- Associated Press - Thursday, February 4, 2016

DES MOINES, Iowa (AP) - Republicans in the Iowa House are seeking to force police and sheriffs’ offices to tell U.S. immigration officials when they have someone in custody who is living in the country illegally.

A measure proposed Thursday would prevent local governments from adopting policies or procedures that limit or restrict the enforcement of any federal immigration law. Iowa is among about a dozen states considering measures against so-called sanctuary cities, where local authorities have decided not to keep immigrants living in the country illegally beyond their court-ordered detention.

Immigration officials sometimes ask local sheriffs or police chiefs to hold suspects until they can arrive to pick them up for deportation proceedings, sometimes beyond their court-ordered detention time. In about 350 cities and counties nationwide local officials have refused to cooperate, saying it’s unconstitutional to hold a person beyond their sentence.

“It is important for the safety and security of our citizens that we enforce immigration laws, that we cooperate with the federal government in the enforcement of immigration laws and the deportation of those who are in our country illegally,” Republican state Rep. Steve Holt said.

He chaired a subcommittee Thursday that advanced the bill to a full House committee for consideration.

Pete McRoberts, a lobbyist for the American Civil Liberties Union of Iowa, said the bill is written in a way that would force local sheriffs and police chiefs to detain people in violation of the U.S. Constitution.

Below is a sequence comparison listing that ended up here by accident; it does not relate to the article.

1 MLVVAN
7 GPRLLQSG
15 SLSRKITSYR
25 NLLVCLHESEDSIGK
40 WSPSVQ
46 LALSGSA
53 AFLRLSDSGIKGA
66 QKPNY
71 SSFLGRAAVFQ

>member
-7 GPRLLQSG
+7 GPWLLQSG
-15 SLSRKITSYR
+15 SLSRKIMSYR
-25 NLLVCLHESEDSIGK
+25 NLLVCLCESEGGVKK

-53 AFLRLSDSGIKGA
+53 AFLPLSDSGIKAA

“I can’t see any way that this language here would not require sheriff to engage in practice 26 sheriffs have already determined is too costly for their departments to do,” he said.

Johnson, Linn and Polk counties are among those that no longer honor immigration officials’ requests to hold people beyond their court-ordered detention.

“This bill is basically saying law enforcement cannot turn a blind eye to someone’s immigration status if they’re here illegally and law enforcement can’t adopt policies prohibit them from sharing information with the federal government,” said GOP Rep. Greg Heartsill.

Democratic Rep. Marti Anderson voted against the bill.

“I’ve always been under the impression that immigration in this nation is the responsibility of the federal government. I’m hesitant to sign on to this bill,” she said.

Legislative leaders declined to discuss the bill’s chances for passage saying they haven’t reviewed the details.

Copyright © 2019 The Washington Times, LLC.

The Washington Times Comment Policy

The Washington Times welcomes your comments on Spot.im, our third-party provider. Please read our Comment Policy before commenting.


Click to Read More and View Comments

Click to Hide